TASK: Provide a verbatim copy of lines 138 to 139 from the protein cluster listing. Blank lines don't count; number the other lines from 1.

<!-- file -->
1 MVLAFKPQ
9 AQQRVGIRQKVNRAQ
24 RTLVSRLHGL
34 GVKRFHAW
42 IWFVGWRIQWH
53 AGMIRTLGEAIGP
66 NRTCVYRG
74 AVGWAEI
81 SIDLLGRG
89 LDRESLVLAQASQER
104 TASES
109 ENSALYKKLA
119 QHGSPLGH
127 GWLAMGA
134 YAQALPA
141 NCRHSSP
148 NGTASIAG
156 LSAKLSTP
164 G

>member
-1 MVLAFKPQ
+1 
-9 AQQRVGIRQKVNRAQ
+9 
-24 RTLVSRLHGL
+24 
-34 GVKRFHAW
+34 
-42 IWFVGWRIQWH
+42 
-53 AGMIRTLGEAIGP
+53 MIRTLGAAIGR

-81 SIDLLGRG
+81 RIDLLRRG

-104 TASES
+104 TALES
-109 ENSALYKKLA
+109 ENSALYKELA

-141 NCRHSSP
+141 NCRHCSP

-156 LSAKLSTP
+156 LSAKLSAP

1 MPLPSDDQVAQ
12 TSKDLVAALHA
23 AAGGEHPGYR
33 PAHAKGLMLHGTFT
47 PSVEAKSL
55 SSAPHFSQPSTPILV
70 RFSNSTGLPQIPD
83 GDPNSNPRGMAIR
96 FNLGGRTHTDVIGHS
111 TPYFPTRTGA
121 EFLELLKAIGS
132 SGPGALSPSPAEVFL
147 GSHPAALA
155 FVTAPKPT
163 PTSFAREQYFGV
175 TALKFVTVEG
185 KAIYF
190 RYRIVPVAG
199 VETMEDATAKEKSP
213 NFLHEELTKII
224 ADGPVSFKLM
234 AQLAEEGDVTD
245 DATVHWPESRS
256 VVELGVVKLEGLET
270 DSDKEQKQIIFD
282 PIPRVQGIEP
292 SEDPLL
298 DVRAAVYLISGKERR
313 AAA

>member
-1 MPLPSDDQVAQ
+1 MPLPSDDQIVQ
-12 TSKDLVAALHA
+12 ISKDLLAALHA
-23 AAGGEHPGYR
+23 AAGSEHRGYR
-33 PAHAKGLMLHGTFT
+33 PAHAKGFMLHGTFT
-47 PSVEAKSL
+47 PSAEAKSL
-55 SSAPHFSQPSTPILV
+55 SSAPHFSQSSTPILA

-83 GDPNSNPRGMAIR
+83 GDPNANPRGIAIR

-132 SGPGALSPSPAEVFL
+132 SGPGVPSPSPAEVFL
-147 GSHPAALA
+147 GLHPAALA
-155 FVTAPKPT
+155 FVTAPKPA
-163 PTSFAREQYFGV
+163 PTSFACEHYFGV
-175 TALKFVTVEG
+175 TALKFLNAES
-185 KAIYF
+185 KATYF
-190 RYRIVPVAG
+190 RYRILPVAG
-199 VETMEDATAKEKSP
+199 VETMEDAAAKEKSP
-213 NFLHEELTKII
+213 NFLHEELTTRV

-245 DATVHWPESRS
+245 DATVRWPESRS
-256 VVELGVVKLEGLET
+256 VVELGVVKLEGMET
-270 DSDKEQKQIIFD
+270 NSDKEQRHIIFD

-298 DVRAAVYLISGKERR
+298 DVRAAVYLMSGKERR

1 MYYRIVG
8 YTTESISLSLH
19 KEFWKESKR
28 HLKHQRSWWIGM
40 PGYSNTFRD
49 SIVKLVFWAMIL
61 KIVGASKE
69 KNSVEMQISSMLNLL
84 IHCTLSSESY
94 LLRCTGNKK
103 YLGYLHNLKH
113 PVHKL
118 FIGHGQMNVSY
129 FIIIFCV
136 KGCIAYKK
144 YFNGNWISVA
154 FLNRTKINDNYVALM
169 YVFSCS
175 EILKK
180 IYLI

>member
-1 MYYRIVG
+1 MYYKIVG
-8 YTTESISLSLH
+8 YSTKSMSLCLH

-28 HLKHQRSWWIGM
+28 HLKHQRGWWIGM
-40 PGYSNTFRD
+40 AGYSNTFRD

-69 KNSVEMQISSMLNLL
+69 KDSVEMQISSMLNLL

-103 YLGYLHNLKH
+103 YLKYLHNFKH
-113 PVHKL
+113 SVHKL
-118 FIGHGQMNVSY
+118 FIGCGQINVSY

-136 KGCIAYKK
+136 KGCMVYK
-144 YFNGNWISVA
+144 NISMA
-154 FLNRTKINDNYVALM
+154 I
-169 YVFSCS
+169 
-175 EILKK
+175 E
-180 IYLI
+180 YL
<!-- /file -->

-28 HLKHQRSWWIGM
+28 HLKHQRGWWIGM